SERIOUS crime in Wigan fell last year according to the latest figures.
Statistics released by the Office for National Statistics show that crimes deemed to be key offences have decreased in Wigan.
The biggest drop in key offences was Robbery, which fell by 15 per cent in 2011/12 from 2010/11; down from 4,876 to 4,199.
There was also a large decrease in crimes deemed to be violence against a person, down from 3,498 in 2010.11 to 3,100 in 2011/12 (an 11 per cent decrease).
There was a smaller decrease in burglary, with a two per cent drop from 1,266 in 2010/11 to 1,244 in 2011/12.
Thefts from vehicles were also down from 1,511 in 2010/11 to 1,442 in 2011/12 (a five per cent drop).
Despite cuts to the officer numbers and the closure of many front line counters, statistics suggest Greater Manchester Police are tackling serious crimes in the borough.
Chief Constable Sir Peter Fahy said: “This has been a challenging and difficult year for the force but thanks to the dedication and commitment of our staff combined with the overwhelming support we’ve received from the public, crime in Greater Manchester has halved during the past 10 years.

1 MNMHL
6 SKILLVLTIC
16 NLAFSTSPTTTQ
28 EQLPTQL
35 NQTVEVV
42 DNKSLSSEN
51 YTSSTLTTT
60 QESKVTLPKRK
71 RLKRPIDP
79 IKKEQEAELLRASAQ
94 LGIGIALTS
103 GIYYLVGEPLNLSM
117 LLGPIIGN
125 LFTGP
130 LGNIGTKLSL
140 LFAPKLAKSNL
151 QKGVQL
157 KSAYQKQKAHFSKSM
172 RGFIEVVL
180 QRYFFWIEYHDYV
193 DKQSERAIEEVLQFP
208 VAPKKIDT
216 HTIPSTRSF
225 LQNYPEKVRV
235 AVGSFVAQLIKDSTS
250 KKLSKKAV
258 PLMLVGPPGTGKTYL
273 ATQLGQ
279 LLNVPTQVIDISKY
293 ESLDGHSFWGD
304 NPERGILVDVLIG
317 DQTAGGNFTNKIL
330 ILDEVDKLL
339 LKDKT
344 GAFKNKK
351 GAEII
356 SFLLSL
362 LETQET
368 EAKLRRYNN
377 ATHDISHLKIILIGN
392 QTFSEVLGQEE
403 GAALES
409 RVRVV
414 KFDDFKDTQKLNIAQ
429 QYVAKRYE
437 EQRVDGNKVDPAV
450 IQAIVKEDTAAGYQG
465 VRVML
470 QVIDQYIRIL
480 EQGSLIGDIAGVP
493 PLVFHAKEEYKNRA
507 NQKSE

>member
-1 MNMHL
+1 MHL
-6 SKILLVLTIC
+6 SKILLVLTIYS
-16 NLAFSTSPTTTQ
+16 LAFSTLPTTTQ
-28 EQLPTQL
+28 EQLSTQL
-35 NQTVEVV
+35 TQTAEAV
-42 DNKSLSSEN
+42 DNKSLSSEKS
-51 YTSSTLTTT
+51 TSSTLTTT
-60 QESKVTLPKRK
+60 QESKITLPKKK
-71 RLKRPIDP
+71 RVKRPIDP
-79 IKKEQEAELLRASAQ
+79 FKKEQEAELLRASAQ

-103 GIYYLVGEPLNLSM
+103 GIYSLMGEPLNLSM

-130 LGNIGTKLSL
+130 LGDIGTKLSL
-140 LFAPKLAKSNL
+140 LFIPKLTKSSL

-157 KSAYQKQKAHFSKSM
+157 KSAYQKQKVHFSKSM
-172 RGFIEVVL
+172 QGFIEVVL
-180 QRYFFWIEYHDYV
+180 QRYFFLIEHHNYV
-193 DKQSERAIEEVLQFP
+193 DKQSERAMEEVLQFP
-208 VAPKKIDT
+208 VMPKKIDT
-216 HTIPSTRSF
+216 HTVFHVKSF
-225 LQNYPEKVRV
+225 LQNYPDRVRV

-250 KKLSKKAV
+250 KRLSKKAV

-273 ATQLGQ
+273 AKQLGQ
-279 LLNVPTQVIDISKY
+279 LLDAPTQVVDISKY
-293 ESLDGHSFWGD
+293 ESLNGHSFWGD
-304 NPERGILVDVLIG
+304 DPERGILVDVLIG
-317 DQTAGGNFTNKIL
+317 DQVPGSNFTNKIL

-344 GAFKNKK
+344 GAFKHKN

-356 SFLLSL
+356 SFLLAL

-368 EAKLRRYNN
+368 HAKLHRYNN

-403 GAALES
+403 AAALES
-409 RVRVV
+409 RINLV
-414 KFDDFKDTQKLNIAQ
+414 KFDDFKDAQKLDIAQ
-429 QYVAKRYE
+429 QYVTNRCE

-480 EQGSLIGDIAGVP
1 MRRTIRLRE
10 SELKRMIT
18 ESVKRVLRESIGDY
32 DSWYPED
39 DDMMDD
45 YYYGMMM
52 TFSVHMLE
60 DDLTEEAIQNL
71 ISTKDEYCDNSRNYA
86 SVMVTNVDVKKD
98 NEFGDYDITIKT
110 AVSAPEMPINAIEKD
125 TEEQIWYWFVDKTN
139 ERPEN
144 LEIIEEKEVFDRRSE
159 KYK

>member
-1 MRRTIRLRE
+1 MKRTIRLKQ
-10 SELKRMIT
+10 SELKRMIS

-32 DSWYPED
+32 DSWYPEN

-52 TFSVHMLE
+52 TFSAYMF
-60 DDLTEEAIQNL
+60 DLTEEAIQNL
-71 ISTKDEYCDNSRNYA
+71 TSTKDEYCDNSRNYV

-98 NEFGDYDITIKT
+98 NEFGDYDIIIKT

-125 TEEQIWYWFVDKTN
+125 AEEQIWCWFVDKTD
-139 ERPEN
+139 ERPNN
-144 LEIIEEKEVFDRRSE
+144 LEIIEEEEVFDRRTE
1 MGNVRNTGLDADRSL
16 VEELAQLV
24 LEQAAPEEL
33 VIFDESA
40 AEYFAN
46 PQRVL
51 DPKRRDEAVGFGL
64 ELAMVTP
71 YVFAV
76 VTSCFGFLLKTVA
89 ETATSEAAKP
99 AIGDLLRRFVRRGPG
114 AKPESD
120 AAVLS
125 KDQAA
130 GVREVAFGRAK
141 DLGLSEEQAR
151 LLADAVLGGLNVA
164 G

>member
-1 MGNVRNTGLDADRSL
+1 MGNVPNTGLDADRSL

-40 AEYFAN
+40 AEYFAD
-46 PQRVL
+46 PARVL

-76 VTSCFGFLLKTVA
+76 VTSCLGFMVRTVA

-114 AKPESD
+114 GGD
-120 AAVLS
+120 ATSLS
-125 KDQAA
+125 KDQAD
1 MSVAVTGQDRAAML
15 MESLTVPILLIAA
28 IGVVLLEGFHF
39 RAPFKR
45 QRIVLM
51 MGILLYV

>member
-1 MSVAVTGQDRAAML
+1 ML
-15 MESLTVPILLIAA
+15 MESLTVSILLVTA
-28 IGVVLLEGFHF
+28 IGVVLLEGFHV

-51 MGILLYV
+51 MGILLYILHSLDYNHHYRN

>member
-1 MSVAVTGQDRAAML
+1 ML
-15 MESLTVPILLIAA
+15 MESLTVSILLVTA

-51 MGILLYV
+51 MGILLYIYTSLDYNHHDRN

“We have dealt with a number of serious investigations during the past year, which has seen officers working long hours to bring offenders to justice.
“Each one of these crimes has caused unbearable pain for the family, friends and wider community and we remain determined in our efforts against tackling serious and organised crime.Throughout this time, we have continued to focus on making life difficult for the most persistent offenders that blight our communities.
Robbery has reduced by 14 per cent, burglary reduced by nine per cent and vehicle crime reduced by 17 per cent.
“While the improvements are impressive, please be assured that we will not become complacent. Despite huge financial pressures, we will not let our day-to-day policing suffer.”
Last month the Wigan Evening Post reported a drop in anti-social behaviour in the borough, although GMP admit more could be done to cut incidents further.
Whilst there was a seven per cent drop from 2010, Calls have been made for local police to improve how they prioritise incidents of ASB and respond to them.